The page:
Additionally, because the technology uses electricity, “There are no direct emissions from the home, unlike gas or oil. HPWHs use roughly 3,000 less kWh than a standard electric tank,” adds Holladay. HPWHs can also provide homeowners with monthly savings as, “Compared to a conventional style water heater, where you’re paying for the fuel or electricity, the hybrid electric provides cost savings because it’s using air that’s already there around the water,” states Kirchner. She adds that homeowners can save hundreds of dollars annually using an HPWH compared to a standard electric water heater depending on a home’s usage.
Holladay also adds that when using an HPWH, “You get about $3 in hot water for every $1 spent because moving heat costs less than creating heat and HPWHs do both.” He also adds that a 240v HPWH has roughly the same rating in hot water provided and recovery as standard electric water heaters, with 65 to 67-gallon first-hour delivery (50 gallons), 77-gallon first-hour delivery (65 gallons), and 87-gallon first-hour delivery (80 gallons).
The benefit of using a tankless heat pump water heater, according to Deivasigamani, is that overall, it provides clean and healthy water. “Additionally, our tankless heat pump uses CO2 refrigeration, making the technology environmentally friendly. CO2 has a GWP of one, which gives it a superior heat transfer characteristic compared to synthetic refrigerants. Plus, it provides higher heat carrying capacity.”
Deivasigamani also mentions that Intellihot’s tankless heat pump water heaters “are three times more efficient than resistance tanks. Compared to paying around $100 per month, ours will be around $33.”
As with most installations, the best practice for installing a hybrid electric heat pump water heater or any water heater, “should always be installed with local codes in mind,” said Fernandes. Additionally, when working with water, thermal expansion is something that should always be considered. “We’ve focused on making the installation straightforward so that a standard regular plumber can easily put this product in. If you’re just swapping out electric for electric, it’s a simple switch out, and it’s mostly just properly sizing the tank. The contractor doesn’t have to touch any refrigerant or compressor, as that’s covered by warranty.”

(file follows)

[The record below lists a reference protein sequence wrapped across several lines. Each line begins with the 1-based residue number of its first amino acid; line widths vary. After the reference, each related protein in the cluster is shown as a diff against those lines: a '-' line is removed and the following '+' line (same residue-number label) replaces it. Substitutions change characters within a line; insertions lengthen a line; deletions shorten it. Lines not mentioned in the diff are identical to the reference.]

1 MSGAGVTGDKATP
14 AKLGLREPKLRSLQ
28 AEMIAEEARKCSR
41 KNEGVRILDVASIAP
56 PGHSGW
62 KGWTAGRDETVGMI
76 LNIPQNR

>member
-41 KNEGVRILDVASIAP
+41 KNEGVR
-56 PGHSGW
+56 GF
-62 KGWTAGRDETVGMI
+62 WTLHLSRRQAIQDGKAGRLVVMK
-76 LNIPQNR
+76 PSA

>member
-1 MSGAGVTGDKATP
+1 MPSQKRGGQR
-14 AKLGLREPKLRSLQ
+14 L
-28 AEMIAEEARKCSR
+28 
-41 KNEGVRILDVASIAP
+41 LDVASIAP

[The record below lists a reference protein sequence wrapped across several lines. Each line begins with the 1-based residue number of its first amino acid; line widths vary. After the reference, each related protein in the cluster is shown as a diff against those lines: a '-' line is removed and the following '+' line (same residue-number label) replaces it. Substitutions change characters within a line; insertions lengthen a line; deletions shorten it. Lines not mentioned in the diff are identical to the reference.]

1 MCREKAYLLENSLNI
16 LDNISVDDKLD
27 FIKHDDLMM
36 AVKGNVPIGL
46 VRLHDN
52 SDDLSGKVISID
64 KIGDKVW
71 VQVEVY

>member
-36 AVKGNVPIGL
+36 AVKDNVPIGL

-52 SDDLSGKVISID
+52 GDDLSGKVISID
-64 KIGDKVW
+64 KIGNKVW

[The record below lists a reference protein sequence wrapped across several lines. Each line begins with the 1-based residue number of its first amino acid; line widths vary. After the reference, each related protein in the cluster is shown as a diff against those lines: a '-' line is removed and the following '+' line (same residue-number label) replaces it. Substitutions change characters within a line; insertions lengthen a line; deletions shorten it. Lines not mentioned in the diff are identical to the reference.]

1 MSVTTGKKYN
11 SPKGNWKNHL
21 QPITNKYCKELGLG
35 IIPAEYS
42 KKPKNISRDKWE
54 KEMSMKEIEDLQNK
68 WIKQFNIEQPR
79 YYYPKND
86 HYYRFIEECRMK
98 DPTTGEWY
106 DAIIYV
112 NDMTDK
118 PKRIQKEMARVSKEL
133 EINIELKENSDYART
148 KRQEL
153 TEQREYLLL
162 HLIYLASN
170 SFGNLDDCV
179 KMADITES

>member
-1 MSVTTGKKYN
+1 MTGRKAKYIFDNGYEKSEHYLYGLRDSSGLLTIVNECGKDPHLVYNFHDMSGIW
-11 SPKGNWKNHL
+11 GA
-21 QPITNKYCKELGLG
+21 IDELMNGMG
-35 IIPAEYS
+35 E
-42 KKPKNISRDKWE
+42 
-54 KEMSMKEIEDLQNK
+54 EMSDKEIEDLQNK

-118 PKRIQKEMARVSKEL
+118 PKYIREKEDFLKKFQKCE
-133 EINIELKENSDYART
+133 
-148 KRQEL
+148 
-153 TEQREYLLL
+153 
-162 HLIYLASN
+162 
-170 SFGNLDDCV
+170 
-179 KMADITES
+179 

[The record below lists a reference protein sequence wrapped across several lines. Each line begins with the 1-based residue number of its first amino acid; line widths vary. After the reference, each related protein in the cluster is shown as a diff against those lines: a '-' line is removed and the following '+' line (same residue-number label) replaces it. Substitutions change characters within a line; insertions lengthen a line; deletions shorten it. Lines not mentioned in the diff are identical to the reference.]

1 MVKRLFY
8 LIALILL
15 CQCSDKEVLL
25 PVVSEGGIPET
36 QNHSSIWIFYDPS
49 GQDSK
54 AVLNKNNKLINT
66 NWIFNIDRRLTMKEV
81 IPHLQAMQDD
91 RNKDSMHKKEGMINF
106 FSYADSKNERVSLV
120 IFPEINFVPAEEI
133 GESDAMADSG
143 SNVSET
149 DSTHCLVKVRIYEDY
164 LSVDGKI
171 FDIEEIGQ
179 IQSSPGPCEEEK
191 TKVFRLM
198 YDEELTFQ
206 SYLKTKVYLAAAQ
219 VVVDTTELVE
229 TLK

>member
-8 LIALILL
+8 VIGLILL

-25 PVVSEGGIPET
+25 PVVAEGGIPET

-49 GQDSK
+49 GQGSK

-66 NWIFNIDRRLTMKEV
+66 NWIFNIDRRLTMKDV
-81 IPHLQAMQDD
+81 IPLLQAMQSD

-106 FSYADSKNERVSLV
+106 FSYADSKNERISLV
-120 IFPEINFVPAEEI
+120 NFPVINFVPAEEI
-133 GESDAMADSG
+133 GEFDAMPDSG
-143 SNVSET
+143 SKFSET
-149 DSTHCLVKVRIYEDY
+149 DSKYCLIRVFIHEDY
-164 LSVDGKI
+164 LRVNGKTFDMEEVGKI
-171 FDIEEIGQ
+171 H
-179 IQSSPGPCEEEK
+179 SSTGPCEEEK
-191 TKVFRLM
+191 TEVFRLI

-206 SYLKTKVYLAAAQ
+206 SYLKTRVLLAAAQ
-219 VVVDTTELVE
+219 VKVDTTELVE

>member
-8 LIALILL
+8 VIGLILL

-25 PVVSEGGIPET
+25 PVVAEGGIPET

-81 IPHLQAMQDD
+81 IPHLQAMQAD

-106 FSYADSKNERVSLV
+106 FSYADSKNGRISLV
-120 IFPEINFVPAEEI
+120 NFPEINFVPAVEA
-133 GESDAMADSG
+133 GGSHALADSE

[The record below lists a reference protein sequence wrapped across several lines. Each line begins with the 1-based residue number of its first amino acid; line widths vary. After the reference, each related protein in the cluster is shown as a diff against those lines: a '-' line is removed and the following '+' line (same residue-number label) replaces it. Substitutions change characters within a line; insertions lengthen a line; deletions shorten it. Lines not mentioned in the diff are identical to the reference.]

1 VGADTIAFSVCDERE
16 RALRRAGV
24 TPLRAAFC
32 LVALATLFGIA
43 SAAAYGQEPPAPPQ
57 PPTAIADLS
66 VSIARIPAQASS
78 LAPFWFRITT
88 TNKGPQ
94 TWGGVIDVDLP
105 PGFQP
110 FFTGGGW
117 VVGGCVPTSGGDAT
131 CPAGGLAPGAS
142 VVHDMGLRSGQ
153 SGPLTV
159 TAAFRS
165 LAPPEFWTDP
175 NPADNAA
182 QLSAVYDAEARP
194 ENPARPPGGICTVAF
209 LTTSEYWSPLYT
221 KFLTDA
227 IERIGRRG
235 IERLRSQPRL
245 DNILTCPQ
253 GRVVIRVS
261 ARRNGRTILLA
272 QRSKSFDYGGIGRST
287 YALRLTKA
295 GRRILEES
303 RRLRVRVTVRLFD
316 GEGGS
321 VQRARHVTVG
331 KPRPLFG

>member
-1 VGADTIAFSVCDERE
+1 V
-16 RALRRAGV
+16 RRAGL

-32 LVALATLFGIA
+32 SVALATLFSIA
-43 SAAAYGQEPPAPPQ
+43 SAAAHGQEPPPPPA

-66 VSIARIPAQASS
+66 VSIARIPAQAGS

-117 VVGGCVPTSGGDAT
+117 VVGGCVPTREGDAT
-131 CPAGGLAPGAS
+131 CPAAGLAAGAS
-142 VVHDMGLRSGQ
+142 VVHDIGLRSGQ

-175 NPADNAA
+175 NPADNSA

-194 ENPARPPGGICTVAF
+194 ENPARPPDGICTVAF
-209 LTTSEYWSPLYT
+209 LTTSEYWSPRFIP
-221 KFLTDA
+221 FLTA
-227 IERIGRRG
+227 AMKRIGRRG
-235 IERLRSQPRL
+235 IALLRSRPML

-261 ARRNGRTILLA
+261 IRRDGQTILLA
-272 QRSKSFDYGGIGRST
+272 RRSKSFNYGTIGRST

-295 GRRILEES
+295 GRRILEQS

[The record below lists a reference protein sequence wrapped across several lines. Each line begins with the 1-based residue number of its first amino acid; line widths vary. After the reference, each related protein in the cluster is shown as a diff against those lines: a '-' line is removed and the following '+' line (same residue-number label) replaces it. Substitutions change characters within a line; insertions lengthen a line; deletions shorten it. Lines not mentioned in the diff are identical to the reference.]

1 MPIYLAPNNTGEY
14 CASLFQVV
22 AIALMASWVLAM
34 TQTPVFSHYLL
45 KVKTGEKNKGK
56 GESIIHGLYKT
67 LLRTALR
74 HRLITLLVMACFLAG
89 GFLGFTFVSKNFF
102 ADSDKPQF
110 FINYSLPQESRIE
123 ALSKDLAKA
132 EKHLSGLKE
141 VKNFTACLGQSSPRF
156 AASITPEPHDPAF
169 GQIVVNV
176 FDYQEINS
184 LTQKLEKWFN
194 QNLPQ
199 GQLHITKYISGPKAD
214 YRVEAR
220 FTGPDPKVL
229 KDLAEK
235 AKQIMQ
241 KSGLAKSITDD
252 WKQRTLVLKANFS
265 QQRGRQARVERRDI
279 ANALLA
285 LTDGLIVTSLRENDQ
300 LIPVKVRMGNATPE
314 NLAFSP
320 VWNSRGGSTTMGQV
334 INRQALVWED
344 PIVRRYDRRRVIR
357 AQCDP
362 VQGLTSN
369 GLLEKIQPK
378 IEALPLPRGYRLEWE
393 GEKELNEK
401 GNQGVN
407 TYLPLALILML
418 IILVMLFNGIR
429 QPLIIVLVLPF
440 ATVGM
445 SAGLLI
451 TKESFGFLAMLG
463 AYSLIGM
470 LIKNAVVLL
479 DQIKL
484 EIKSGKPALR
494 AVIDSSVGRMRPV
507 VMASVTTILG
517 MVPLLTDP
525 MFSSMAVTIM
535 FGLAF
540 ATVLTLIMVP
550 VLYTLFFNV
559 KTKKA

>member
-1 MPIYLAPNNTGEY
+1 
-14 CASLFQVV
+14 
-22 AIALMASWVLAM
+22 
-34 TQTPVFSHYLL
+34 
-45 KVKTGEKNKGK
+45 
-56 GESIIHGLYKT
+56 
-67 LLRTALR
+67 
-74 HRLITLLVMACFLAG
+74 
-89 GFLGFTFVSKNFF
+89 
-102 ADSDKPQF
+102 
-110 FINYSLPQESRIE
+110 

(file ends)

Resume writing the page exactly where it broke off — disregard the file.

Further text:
To best utilize HPWH technology, “Install them in places that provide or have excess heat, for example, your basement furnace room, garage, or laundry room,” says Holladay.
Additionally, for installation jobs, the main difference when installing an HPWH compared to a standard electric is that “You have to adjust and account for the air space needed for the unit. An HPWH needs about 700 cubic feet or louvered door,” states Kirchner.
Holladay, Kirchner, and Fernandes all mentioned that installation costs for an HPWH system are typically on the higher end when you are fuel switching and running a 240v line, but “For this product, through the Greener Homes Federal Grant, there are incentives of $1,000,” adds Fernandes.
Regardless of which system a homeowner decides to use, the main thing any person should worry about is, “whether or not your HVAC or water heating system in a home or business is efficient and healthy. We spend most of our time indoors, breathing in air and drinking water. So, ask yourself whether you are making any compromises,” suggests Deivasigamani.